2024 Alfa Romeo Tonale First Drive: An electrifying Italian alternative

2024 Alfa Romeo Tonale First Drive: An electrifying Italian alternative

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MILAN, Italy – Chicken or egg? It’s often a matter of perspective. In this case, the 2023 Dodge Hornet is based on the 2024 Alfa Romeo Tonale – it’s even built in Italy – yet it was the Dodge that arrived first on American shores. By the narrowest of margins, true, but it happened nevertheless. That leaves the Tonale (pronounced "toe-nal-ay," not "toe-nail") to carve out a premium niche for itself above the buzzy Italian-American.

How? For starters, the Tonale is exclusively available as a plug-in hybrid in the United States. Only Canada and Mexico will get the lower-output, gasoline-only variant. Producing 285 horsepower and 347 pound-feet of torque combined, the plug-in powertrain consists of a 1.3-liter turbocharged four-banger and six-speed automatic transmission up front and a 121-horsepower electric motor on the rear axle. There’s no physical connection between them, so power from the gas engine can’t be sent rearward or vice versa.


That means the Tonale is effectively rear-wheel drive when in electric-only mode. It can run like that for more than 30 miles if the 15.5-kilowatt-hour battery is fully charged, which requires about 2.5 hours on a level 2 setup. Provided you don’t ask more of the powertrain than the battery and motor are able to deliver, it will putter along in combustion-free silence. Mashing the throttle will engage the gas engine no matter what hybrid mode you’re in; more on those below.

The standard Tonale is equipped with a MacPherson strut suspension with Frequency Selective Damping (FSD) shocks. They may sound like fancy electronic dampers but FSD shocks do their magic without any digital intervention. While not as sharp as performance-tuned shocks, nor as comfortable as those engineered to deliver the best ride, they offer a solid balance that is much less costly or complex than the adaptive setup that comes standard on the range-topping Veloce model.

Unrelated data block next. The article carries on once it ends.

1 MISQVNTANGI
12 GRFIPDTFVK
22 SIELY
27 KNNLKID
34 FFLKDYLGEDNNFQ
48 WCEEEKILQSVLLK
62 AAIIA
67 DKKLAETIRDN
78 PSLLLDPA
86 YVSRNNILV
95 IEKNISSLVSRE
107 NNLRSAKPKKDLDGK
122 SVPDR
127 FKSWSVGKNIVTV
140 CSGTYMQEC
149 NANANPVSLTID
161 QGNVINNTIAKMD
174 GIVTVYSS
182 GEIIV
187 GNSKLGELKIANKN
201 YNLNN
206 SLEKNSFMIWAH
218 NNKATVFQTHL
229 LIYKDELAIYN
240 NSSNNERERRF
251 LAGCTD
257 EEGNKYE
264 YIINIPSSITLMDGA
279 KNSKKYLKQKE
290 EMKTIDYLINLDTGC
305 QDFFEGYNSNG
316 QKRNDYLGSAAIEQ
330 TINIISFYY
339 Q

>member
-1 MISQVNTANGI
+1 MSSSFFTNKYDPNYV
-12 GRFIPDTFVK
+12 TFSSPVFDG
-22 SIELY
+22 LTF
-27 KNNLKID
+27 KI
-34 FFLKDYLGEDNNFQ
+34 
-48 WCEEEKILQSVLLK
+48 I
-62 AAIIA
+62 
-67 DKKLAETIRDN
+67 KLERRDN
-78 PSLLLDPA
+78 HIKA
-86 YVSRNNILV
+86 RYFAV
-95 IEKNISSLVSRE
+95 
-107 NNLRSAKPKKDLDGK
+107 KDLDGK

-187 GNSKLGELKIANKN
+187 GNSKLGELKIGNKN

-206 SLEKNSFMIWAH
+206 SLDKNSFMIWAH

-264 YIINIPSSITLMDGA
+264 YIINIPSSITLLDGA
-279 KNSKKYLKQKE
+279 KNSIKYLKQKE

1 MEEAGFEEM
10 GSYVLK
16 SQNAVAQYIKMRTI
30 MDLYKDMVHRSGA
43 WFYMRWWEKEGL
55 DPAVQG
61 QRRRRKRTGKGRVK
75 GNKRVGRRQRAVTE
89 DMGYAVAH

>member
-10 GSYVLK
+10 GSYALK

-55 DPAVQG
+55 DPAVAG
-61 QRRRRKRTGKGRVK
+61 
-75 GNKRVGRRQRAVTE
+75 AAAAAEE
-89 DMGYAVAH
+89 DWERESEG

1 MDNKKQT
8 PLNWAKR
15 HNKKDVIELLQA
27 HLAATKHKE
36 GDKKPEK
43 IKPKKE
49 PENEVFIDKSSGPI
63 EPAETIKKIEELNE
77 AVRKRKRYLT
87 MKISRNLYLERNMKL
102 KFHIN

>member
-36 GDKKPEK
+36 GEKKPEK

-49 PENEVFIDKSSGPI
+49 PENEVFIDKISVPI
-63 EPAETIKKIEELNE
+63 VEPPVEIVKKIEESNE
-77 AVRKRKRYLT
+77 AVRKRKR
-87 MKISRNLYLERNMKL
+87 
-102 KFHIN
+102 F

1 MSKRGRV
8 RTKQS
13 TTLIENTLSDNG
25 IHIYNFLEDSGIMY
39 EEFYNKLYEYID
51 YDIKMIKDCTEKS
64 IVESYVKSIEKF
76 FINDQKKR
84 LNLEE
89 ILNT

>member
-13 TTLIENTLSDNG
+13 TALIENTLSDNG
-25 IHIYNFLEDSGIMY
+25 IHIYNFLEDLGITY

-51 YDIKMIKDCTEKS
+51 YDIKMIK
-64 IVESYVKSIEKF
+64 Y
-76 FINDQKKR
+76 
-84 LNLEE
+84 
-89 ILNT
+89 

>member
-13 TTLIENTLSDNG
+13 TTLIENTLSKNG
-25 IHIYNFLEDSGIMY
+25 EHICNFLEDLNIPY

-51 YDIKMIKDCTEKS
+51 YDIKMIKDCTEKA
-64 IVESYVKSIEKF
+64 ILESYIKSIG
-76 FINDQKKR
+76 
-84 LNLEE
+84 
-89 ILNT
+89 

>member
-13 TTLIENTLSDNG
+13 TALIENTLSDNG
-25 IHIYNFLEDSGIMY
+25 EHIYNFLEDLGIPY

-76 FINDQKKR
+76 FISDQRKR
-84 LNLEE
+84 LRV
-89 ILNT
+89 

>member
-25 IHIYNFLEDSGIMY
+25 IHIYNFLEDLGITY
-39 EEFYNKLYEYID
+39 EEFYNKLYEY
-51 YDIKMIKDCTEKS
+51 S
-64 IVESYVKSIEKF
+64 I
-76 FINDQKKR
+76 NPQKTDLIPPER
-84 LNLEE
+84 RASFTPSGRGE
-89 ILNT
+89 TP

The Veloce’s adaptive suspension is incorporated into Alfa's "DNA" drive mode selection system, tightening up in “Dynamic” and backing off in “Natural” and “Advanced Efficiency.” The Tonale’s other sporty add-ons — aluminum steering column-mounted paddle shifters, aluminum pedals and red Brembo calipers with white Alfa Romeo script — are part of the “High Performance Driving Package,” which is optional on the mid-range Sprint and baked into the Veloce.

The hybrid modes mentioned earlier exist outside the D-N-A dial. In addition to the EV-only mode already described, there’s also an automatic “Hybrid” mode and two “e-Save” modes — one that maintains your existing state of charge and another that will actively replenish the battery as you drive, just in case you need EV-only mode available at or near your destination.

Although more closely related to the Hornet, the Tonale’s underpinnings date further back. They're shared with the Jeep Compass among some other small SUVs in the Stellantis portfolio. Like the Audi Q3, BMW X1, Mercedes-Benz GLA/GLB and Lexus NX, the Tonale leans toward the baby luxury crossover segment. Alfa’s own Stelvio continues on as the flag bearer in the larger “compact” class, although isn’t available as a plug-in hybrid as only the Volvo XC60 and Audi Q5 are. Though Tonale's footprint may be small, the PHEV powertrain makes it hefty — 4,133 pounds before options.

So far, so Hornet, right? But let’s not get too bogged down by that comparison. After all, Alfa and Dodge don’t directly compete, and the Tonale is aimed not at the Brotherhood of Muscle, but at the sisterhood of millennial affluence. North American SVP Larry Dominique was quite clear about this during our briefing: Alfa loves its enthusiast customers, but it can’t survive in the USA by catering only to people who look, well, like the average American auto journalist. Alfa wants women — young women — who care about style and exclusivity, not about the fact that the Tonale lacks a Quadrifoglio model. Don’t expect that to change, by the way. If it’s clover you want, look to Stelvio.

And even if Dodge beat Alfa to market, the Tonale came first in terms of development. That’s evident from the cabin, which looks every bit the part of an Alfa Romeo’s. The one exception, thankfully, is the 10.25-inch Uconnect 5 infotainment system, which is greatly superior to the Alfa-specific system you'll find in the Stelvio and Giulia. It's reskinned to Alfa’s design aesthetic, but its software bones are common with what you’d find in the Hornet and various Jeeps, Rams, etc. Sometimes there’s nothing wrong with pulling from a parts bin. It’s then paired with a 12.3-inch digital cluster display skinned to look like a vintage Alfa Romeo instrument panel. The seats are comfortable and supportive but lack the reassuring bolsters of the sporty buckets available in the Giulia.